A group hoping to return Mardi Gras to its protest roots–while removing police, the Liberal Party, and corporations from the parade–have announced their intention to run for Mardi Gras’ board later this year.

The collective known as Pride in Protest will put their hands up at Mardi Gras’ annual general meeting next month, where Mardi Gras members will be able to elect the board.

In a position statement on Facebook, Pride in Protest have said that if elected they will remove the “violent” NSW and Federal Police and the “homophobic” Liberal Party from the annual parade, and take it back from for-profit organisations “that are taking over”.

Speaking to the Star Observer, spokespeople for Pride in Protest said the group had already liaised with several ’78ers who endorsed their campaign and what they stood for.

“Institutions that cause harm should, as organisations, be removed,” they said.

“LGBTI people who are members of those organisations can march as individuals, with their families, as community members, or in other floats, rather than as active representatives of institutions that perpetuate violence.

“When the presence of harmful, violent institutions makes some members of our community unsafe in community spaces, a political choice has to be made as to whose side we’re on… to stay silent is to side with the powerful.

“We want to see a Mardi Gras that represents every day people, not the interests of the elite, and that is open and and inclusive to the most marginalised in our community.”

Last month, New South Wales Police Commissioner Mick Fuller delivered an official apology on behalf of the state’s police force to the ’78ers over the brutality they suffered.

’78ers present were brought to tears by the apology, which came 40 years after the first Mardi Gras ended in police assaulting, jailing, and persecuting those involved in the protest.

And this week, the NSW Legislative Council has moved to establish a parliamentary inquiry into hate crimes committed against LGBTI people between 1970 and 2010.

Despite this, Pride in Protest have said police attacks on the LGBTI community persist, and cited Toronto and London’s decision to ban uniformed officers from marching in Pride as examples to follow.

“The police as an institution is one of the biggest perpetrators of violence against queer people,” the group’s spokespeople said.

“We’ve seen scandal after scandal: a mentally ill man brutalised by police in Victoria, a victim of domestic violence outed to her former husband in Queensland, hundreds of deaths of Aboriginal people in custody, and sloppy investigations into over 30 gay hate crimes here in NSW.

“It’s clear that the role of police in Australia has nothing to do with protecting us, and everything to do with criminalising people based overwhelmingly on race, class, and sexuality, and protecting the elite from protest.”

Pride in Protest are also adamantly against allowing the Liberal Party to march in Mardi Gras’ annual parade.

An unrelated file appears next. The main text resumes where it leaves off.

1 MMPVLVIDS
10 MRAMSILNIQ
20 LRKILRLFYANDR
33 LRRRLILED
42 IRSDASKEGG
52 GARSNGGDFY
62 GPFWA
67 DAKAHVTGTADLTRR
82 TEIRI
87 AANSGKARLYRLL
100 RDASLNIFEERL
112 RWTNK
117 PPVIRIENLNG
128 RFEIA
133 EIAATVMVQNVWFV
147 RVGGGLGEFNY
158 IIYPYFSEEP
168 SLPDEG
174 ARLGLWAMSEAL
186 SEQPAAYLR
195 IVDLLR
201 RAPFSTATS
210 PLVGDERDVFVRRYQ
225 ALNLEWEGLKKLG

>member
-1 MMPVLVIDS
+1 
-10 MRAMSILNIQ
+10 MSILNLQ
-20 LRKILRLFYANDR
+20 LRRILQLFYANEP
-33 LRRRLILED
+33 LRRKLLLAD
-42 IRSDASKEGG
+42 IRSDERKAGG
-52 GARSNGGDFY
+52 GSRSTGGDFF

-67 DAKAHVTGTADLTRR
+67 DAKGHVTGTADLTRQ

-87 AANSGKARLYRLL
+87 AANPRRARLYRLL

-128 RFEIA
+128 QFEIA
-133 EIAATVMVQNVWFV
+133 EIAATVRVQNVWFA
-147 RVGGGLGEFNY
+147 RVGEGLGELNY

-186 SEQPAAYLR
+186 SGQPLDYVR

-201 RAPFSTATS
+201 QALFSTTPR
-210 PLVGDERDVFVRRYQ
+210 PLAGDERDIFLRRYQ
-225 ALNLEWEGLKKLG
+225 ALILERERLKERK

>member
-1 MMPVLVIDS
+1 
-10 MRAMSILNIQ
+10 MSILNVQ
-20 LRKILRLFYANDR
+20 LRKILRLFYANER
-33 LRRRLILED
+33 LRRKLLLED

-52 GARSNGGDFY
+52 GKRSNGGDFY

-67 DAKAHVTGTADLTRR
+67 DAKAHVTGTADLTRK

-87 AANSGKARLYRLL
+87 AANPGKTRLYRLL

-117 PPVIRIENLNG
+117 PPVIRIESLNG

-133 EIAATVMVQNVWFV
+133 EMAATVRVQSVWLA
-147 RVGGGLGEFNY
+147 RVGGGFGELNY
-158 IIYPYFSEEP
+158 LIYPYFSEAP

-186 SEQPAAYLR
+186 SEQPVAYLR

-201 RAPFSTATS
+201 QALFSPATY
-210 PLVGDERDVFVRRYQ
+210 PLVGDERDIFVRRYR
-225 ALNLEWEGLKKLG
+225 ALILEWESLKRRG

In recent weeks, Prime Minister Scott Morrison has come under fire from the LGBTI community for dismissing gay conversion therapy and referring to teachers trained in trans inclusion as “gender whisperers”.

“If the choice is between including the NSW Police or including all of the people they regularly harass, or between including the Liberals or including refugees, the choice is clear,” the spokespeople said.

“Many of us in Pride in Protest are from diverse backgrounds – working class people, immigrants, Aboriginal people, and so on – and as LGBTI people we think we deserve to feel that Mardi Gras represents us.

“At the moment, there is a massive sense of disillusionment and alienation from Mardi Gras for a lot of us, because the festival seems to be run by and for the rich and powerful.”

As part of the group’s position statement, Pride in Protest have called on Mardi Gras to review its corporate relationships with ANZ and Qantas, given the former’s position as a major financier of the fossil fuels industry, and the latter’s “participation in the deportation of refugees”.

The group hope to make Mardi Gras parade floats exclusive to community and not-for-profit entrants, and to eliminate membership fees.

“Mardi Gras can and should be parade, party, and protest,” the spokespeople said.

“[But] Mardi Gras has never stopped being political: its politics have simply changed and become more conservative, and less about liberation and equality.

“We bring a different kind of politics, that actively supports struggles, campaigns, and movements against injustice.”

This year Mardi Gras celebrated its 40th anniversary, drawing in record crowds and a headlining performance by pop icon Cher.

On the night of the parade and party, the state government relaxed its lockout laws to allow revellers to celebrate through the night, a move spearheaded by Councillor Christine Forster.

Mardi Gras’ Annual General Meeting will be held on Saturday 27 October.

Related reading: ‘Why Liberals shouldn’t have marched in Mardi Gras’ and ‘Don’t exclude Liberals from Mardi Gras’.

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